Discovered traces of life in the crater 375 million years

The impact crater, 52 km in diameter, caused by asteroids crashing into Earth became a favorable habitat for ancient microorganisms.

The 52km-diameter impact crater crashed into Earth became a favorable habitat for ancient microorganisms.

The team at Linnaeus University analyzed rock samples taken from Siljan basin, or Siljan Ring, the largest impact crater in Europe with a diameter of about 52km, IFL Science reported on 23/10. This crater formed about 375 million years ago, when a large meteorite struck the land of present-day Sweden.

Picture 1 of Discovered traces of life in the crater 375 million years
Small crystals were found in rock samples in the Siljan crater.(Photo: Henrik Drake).

The rock sample contains small crystals of calcium carbonate (CaCO 3 ) and sulfides , most likely formed by microbial activity. " The sample of minerals containing relatively different carbon and sulfur isotopes shows that this place once appeared the type of microorganism that produces and consumes greenhouse gases as well as the type of sulfate reduction to sulfide," Henrik Drake, author of Main study, said.

The team uses radiometric dating technology to find out when microorganisms start to function. As a result, the crystals formed 80-22 million years ago, meaning that life appeared in the Siljan basin after the meteorite struck about 300 million years.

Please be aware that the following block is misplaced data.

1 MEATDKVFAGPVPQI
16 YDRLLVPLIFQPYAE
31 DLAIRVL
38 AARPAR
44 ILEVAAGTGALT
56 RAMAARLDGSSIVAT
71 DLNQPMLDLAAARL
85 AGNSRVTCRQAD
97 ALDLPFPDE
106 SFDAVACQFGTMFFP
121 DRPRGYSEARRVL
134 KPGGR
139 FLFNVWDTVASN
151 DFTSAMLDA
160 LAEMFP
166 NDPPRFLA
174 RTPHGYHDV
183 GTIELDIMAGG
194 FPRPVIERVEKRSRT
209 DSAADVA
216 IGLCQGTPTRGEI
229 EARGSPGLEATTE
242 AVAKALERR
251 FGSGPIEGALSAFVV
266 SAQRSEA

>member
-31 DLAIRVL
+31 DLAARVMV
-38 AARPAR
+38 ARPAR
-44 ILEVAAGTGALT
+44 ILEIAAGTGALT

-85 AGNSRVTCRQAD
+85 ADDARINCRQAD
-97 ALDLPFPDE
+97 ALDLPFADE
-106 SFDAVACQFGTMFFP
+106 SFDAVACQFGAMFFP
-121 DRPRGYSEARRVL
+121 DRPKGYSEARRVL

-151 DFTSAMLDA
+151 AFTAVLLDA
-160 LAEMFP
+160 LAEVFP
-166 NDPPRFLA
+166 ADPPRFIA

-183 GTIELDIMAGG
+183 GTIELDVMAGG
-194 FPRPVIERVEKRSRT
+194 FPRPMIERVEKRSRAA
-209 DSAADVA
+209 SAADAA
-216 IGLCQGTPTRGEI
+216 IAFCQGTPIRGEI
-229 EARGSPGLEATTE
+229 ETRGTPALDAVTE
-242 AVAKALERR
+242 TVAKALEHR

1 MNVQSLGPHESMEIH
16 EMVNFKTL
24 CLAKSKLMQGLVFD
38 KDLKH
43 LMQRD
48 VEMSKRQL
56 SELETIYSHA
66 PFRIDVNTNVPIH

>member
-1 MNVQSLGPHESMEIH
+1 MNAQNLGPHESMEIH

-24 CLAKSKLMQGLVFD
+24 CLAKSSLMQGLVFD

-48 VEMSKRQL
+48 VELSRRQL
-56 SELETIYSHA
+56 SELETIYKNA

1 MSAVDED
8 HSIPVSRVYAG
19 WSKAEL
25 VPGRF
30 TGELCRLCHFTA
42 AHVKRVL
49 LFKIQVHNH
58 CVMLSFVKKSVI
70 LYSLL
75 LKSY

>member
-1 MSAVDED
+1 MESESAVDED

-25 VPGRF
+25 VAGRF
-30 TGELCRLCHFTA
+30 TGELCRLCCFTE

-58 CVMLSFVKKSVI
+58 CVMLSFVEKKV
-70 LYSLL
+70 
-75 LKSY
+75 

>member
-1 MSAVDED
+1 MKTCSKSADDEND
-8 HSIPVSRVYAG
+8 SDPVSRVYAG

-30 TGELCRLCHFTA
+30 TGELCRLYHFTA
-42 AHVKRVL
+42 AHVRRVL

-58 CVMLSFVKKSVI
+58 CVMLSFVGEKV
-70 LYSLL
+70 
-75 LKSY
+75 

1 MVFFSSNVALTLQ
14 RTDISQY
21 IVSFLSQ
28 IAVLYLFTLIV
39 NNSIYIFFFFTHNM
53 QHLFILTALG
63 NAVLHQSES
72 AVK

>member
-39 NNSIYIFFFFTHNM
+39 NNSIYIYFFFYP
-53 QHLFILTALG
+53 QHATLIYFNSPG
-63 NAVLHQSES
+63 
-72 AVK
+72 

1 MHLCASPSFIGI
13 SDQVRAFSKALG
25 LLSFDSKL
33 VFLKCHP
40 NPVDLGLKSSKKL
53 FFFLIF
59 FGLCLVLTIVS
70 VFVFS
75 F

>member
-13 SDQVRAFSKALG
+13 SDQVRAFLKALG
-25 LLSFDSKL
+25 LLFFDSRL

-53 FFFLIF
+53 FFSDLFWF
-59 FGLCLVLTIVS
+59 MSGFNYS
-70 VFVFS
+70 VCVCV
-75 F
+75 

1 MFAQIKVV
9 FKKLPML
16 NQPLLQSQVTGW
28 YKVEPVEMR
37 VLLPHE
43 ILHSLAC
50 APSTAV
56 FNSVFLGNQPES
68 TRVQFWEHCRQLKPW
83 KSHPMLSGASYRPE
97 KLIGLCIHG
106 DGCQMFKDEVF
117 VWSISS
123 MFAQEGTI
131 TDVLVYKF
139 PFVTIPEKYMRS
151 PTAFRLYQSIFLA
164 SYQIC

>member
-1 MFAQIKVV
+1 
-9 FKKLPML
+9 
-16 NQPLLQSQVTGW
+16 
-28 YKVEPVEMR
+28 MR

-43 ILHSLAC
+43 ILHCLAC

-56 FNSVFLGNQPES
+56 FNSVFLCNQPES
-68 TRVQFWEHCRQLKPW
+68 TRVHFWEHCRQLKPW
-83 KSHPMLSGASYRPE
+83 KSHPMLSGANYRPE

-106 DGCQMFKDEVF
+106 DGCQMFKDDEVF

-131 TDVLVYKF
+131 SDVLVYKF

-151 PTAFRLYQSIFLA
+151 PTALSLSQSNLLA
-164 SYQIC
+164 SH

Life not only exists on the surface of the Earth, but it is also hidden underground in the deep biosphere. The habitat of these creatures is often thought to be caused by meteorite impacts. This proves that, if there are organisms living on other planets, they may also appear due to the meteor crash. Such collisions help life develop by creating holes for microorganisms to live inside and regulating hydrothermal convection.

A thorough understanding of the life of microorganisms at impact craters has led to many inferences in the field of cosmic biology, according to research co-author Magnus Ivarsson."Our findings help confirm that the impact crater is a favorable habitat for microorganisms on Earth, maybe even in other places in outer space , " Drake added.

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